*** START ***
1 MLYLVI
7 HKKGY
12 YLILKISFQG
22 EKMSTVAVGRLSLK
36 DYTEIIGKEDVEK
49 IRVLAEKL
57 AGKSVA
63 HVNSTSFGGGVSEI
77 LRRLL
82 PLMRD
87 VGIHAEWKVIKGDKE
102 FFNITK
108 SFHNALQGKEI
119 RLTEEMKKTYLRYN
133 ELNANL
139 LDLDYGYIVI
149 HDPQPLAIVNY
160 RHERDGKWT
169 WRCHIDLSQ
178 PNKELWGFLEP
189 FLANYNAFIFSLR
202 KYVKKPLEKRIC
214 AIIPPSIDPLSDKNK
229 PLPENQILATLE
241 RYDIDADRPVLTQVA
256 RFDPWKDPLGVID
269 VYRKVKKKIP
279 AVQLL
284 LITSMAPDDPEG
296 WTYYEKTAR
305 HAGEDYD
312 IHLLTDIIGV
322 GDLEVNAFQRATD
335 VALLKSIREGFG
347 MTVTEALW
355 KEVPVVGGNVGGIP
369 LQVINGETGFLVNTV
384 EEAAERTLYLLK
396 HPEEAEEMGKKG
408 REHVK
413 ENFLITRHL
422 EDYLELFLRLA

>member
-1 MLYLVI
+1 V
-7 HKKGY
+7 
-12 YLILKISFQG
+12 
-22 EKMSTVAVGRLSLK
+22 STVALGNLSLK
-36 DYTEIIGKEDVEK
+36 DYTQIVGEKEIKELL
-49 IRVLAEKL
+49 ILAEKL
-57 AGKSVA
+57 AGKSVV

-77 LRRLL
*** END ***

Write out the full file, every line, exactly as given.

1 MLYLVI
7 HKKGY
12 YLILKISFQG
22 EKMSTVAVGRLSLK
36 DYTEIIGKEDVEK
49 IRVLAEKL
57 AGKSVA
63 HVNSTSFGGGVSEI
77 LRRLL
82 PLMRD
87 VGIHAEWKVIKGDKE
102 FFNITK
108 SFHNALQGKEI
119 RLTEEMKKTYLRYN
133 ELNANL
139 LDLDYGYIVI
149 HDPQPLAIVNY
160 RHERDGKWT
169 WRCHIDLSQ
178 PNKELWGFLEP
189 FLANYNAFIFSLR
202 KYVKKPLEKRIC
214 AIIPPSIDPLSDKNK
229 PLPENQILATLE
241 RYDIDADRPVLTQVA
256 RFDPWKDPLGVID
269 VYRKVKKKIP
279 AVQLL
284 LITSMAPDDPEG
296 WTYYEKTAR
305 HAGEDYD
312 IHLLTDIIGV
322 GDLEVNAFQRATD
335 VALLKSIREGFG
347 MTVTEALW
355 KEVPVVGGNVGGIP
369 LQVINGETGFLVNTV
384 EEAAERTLYLLK
396 HPEEAEEMGKKG
408 REHVK
413 ENFLITRHL
422 EDYLELFLRLA

>member
-1 MLYLVI
+1 V
-7 HKKGY
+7 
-12 YLILKISFQG
+12 
-22 EKMSTVAVGRLSLK
+22 STVALGNLSLK
-36 DYTEIIGKEDVEK
+36 DYTQIVGEKEIKELL
-49 IRVLAEKL
+49 ILAEKL
-57 AGKSVA
+57 AGKSVV

-77 LRRLL